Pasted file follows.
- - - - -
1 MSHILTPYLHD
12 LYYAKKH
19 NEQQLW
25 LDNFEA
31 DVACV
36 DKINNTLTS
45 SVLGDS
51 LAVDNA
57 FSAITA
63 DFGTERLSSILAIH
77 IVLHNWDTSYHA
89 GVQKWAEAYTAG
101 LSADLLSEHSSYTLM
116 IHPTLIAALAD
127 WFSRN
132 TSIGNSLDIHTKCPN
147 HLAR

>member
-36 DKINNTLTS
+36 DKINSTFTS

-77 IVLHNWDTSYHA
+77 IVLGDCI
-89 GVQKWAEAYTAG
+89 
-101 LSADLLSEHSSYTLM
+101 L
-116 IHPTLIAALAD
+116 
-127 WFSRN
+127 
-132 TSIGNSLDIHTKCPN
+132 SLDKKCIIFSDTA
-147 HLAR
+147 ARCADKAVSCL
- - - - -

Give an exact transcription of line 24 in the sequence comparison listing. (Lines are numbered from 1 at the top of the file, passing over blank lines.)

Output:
+89 